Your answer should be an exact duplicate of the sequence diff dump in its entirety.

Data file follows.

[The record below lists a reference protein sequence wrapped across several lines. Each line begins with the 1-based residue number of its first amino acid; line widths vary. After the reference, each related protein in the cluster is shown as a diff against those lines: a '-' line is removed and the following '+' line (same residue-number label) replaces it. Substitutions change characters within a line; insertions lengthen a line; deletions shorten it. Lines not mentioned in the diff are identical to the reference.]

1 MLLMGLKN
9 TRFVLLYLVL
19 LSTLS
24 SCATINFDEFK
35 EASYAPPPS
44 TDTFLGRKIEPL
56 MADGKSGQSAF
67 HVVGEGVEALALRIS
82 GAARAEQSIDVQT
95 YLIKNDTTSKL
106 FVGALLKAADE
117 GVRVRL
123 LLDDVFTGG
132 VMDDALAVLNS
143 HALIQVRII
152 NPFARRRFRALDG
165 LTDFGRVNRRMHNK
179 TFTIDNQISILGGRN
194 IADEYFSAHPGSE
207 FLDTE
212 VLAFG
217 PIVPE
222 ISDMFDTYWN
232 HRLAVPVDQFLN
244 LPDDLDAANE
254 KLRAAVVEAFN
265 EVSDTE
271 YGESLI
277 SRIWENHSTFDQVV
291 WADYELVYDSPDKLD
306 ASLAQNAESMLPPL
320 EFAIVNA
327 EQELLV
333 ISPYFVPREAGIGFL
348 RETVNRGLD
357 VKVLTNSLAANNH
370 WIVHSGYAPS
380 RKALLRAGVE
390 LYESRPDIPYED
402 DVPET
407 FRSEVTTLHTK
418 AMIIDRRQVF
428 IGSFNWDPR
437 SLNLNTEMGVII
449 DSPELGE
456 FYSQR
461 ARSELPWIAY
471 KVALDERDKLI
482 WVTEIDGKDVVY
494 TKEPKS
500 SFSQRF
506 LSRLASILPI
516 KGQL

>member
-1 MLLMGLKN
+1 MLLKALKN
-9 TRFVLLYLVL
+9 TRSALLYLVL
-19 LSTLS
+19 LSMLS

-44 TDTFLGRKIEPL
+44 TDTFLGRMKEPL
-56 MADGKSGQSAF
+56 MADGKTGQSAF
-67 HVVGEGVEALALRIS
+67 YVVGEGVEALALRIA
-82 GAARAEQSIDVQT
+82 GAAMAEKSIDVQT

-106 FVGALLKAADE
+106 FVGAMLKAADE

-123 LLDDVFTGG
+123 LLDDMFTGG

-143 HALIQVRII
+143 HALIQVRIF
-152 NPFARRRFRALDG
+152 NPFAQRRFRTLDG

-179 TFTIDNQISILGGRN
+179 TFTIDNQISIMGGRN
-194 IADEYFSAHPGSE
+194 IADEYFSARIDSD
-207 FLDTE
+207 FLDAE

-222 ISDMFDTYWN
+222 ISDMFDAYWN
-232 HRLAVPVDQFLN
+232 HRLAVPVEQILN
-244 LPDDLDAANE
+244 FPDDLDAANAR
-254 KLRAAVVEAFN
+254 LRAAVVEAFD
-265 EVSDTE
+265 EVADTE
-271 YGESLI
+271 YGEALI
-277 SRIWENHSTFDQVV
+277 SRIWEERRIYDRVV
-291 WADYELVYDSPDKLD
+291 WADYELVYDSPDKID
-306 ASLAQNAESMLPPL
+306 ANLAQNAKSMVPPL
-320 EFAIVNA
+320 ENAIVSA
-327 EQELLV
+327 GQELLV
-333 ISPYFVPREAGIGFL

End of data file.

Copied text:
[The record below lists a reference protein sequence wrapped across several lines. Each line begins with the 1-based residue number of its first amino acid; line widths vary. After the reference, each related protein in the cluster is shown as a diff against those lines: a '-' line is removed and the following '+' line (same residue-number label) replaces it. Substitutions change characters within a line; insertions lengthen a line; deletions shorten it. Lines not mentioned in the diff are identical to the reference.]

1 MLLMGLKN
9 TRFVLLYLVL
19 LSTLS
24 SCATINFDEFK
35 EASYAPPPS
44 TDTFLGRKIEPL
56 MADGKSGQSAF
67 HVVGEGVEALALRIS
82 GAARAEQSIDVQT
95 YLIKNDTTSKL
106 FVGALLKAADE
117 GVRVRL
123 LLDDVFTGG
132 VMDDALAVLNS
143 HALIQVRII
152 NPFARRRFRALDG
165 LTDFGRVNRRMHNK
179 TFTIDNQISILGGRN
194 IADEYFSAHPGSE
207 FLDTE
212 VLAFG
217 PIVPE
222 ISDMFDTYWN
232 HRLAVPVDQFLN
244 LPDDLDAANE
254 KLRAAVVEAFN
265 EVSDTE
271 YGESLI
277 SRIWENHSTFDQVV
291 WADYELVYDSPDKLD
306 ASLAQNAESMLPPL
320 EFAIVNA
327 EQELLV
333 ISPYFVPREAGIGFL
348 RETVNRGLD
357 VKVLTNSLAANNH
370 WIVHSGYAPS
380 RKALLRAGVE
390 LYESRPDIPYED
402 DVPET
407 FRSEVTTLHTK
418 AMIIDRRQVF
428 IGSFNWDPR
437 SLNLNTEMGVII
449 DSPELGE
456 FYSQR
461 ARSELPWIAY
471 KVALDERDKLI
482 WVTEIDGKDVVY
494 TKEPKS
500 SFSQRF
506 LSRLASILPI
516 KGQL

>member
-1 MLLMGLKN
+1 MLLKALKN
-9 TRFVLLYLVL
+9 TRSALLYLVL
-19 LSTLS
+19 LSMLS

-44 TDTFLGRKIEPL
+44 TDTFLGRMKEPL
-56 MADGKSGQSAF
+56 MADGKTGQSAF
-67 HVVGEGVEALALRIS
+67 YVVGEGVEALALRIA
-82 GAARAEQSIDVQT
+82 GAAMAEKSIDVQT

-106 FVGALLKAADE
+106 FVGAMLKAADE

-123 LLDDVFTGG
+123 LLDDMFTGG

-143 HALIQVRII
+143 HALIQVRIF
-152 NPFARRRFRALDG
+152 NPFAQRRFRTLDG

-179 TFTIDNQISILGGRN
+179 TFTIDNQISIMGGRN
-194 IADEYFSAHPGSE
+194 IADEYFSARIDSD
-207 FLDTE
+207 FLDAE

-222 ISDMFDTYWN
+222 ISDMFDAYWN
-232 HRLAVPVDQFLN
+232 HRLAVPVEQILN
-244 LPDDLDAANE
+244 FPDDLDAANAR
-254 KLRAAVVEAFN
+254 LRAAVVEAFD
-265 EVSDTE
+265 EVADTE
-271 YGESLI
+271 YGEALI
-277 SRIWENHSTFDQVV
+277 SRIWEERRIYDRVV
-291 WADYELVYDSPDKLD
+291 WADYELVYDSPDKID
-306 ASLAQNAESMLPPL
+306 ANLAQNAKSMVPPL
-320 EFAIVNA
+320 ENAIVSA
-327 EQELLV
+327 GQELLV
-333 ISPYFVPREAGIGFL